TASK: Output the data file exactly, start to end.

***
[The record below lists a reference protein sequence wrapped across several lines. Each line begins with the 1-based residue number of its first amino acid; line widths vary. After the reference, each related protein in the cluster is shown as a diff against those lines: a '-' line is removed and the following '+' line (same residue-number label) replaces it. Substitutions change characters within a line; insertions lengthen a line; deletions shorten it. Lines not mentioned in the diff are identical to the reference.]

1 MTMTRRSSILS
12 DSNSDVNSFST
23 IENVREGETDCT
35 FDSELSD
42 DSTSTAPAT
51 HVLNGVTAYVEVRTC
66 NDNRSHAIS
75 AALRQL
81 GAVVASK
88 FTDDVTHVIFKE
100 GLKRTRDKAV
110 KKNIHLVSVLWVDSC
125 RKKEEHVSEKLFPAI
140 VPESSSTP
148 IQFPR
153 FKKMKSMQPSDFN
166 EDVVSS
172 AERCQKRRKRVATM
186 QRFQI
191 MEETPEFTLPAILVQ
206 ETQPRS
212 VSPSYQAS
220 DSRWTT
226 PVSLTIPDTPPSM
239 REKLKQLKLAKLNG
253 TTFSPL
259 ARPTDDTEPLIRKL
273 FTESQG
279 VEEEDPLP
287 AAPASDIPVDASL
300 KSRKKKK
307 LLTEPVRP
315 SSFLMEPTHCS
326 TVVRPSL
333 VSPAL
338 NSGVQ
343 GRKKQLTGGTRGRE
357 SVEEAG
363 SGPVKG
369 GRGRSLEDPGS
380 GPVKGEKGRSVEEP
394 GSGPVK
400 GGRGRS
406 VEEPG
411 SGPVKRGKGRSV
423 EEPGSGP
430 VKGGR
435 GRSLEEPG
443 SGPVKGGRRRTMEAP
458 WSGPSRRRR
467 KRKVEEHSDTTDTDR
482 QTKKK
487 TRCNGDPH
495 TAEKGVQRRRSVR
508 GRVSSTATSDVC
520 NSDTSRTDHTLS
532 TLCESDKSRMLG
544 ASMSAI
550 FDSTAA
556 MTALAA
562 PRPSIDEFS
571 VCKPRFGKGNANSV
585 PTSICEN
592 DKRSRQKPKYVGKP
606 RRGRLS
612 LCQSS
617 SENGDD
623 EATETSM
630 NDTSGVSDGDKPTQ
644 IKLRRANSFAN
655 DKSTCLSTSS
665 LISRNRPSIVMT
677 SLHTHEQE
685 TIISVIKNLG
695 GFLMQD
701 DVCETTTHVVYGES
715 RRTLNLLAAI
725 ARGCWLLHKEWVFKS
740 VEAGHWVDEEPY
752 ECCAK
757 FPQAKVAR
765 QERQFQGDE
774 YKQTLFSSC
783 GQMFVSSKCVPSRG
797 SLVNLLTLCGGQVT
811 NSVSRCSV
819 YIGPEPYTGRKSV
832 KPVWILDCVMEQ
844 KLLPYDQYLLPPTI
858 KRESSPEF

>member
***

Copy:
[The record below lists a reference protein sequence wrapped across several lines. Each line begins with the 1-based residue number of its first amino acid; line widths vary. After the reference, each related protein in the cluster is shown as a diff against those lines: a '-' line is removed and the following '+' line (same residue-number label) replaces it. Substitutions change characters within a line; insertions lengthen a line; deletions shorten it. Lines not mentioned in the diff are identical to the reference.]

1 MTMTRRSSILS
12 DSNSDVNSFST
23 IENVREGETDCT
35 FDSELSD
42 DSTSTAPAT
51 HVLNGVTAYVEVRTC
66 NDNRSHAIS
75 AALRQL
81 GAVVASK
88 FTDDVTHVIFKE
100 GLKRTRDKAV
110 KKNIHLVSVLWVDSC
125 RKKEEHVSEKLFPAI
140 VPESSSTP
148 IQFPR
153 FKKMKSMQPSDFN
166 EDVVSS
172 AERCQKRRKRVATM
186 QRFQI
191 MEETPEFTLPAILVQ
206 ETQPRS
212 VSPSYQAS
220 DSRWTT
226 PVSLTIPDTPPSM
239 REKLKQLKLAKLNG
253 TTFSPL
259 ARPTDDTEPLIRKL
273 FTESQG
279 VEEEDPLP
287 AAPASDIPVDASL
300 KSRKKKK
307 LLTEPVRP
315 SSFLMEPTHCS
326 TVVRPSL
333 VSPAL
338 NSGVQ
343 GRKKQLTGGTRGRE
357 SVEEAG
363 SGPVKG
369 GRGRSLEDPGS
380 GPVKGEKGRSVEEP
394 GSGPVK
400 GGRGRS
406 VEEPG
411 SGPVKRGKGRSV
423 EEPGSGP
430 VKGGR
435 GRSLEEPG
443 SGPVKGGRRRTMEAP
458 WSGPSRRRR
467 KRKVEEHSDTTDTDR
482 QTKKK
487 TRCNGDPH
495 TAEKGVQRRRSVR
508 GRVSSTATSDVC
520 NSDTSRTDHTLS
532 TLCESDKSRMLG
544 ASMSAI
550 FDSTAA
556 MTALAA
562 PRPSIDEFS
571 VCKPRFGKGNANSV
585 PTSICEN
592 DKRSRQKPKYVGKP
606 RRGRLS
612 LCQSS
617 SENGDD
623 EATETSM
630 NDTSGVSDGDKPTQ
644 IKLRRANSFAN
655 DKSTCLSTSS
665 LISRNRPSIVMT
677 SLHTHEQE
685 TIISVIKNLG
695 GFLMQD
701 DVCETTTHVVYGES
715 RRTLNLLAAI
725 ARGCWLLHKEWVFKS
740 VEAGHWVDEEPY
752 ECCAK
757 FPQAKVAR
765 QERQFQGDE
774 YKQTLFSSC
783 GQMFVSSKCVPSRG
797 SLVNLLTLCGGQVT
811 NSVSRCSV
819 YIGPEPYTGRKSV
832 KPVWILDCVMEQ
844 KLLPYDQYLLPPTI
858 KRESSPEF

>member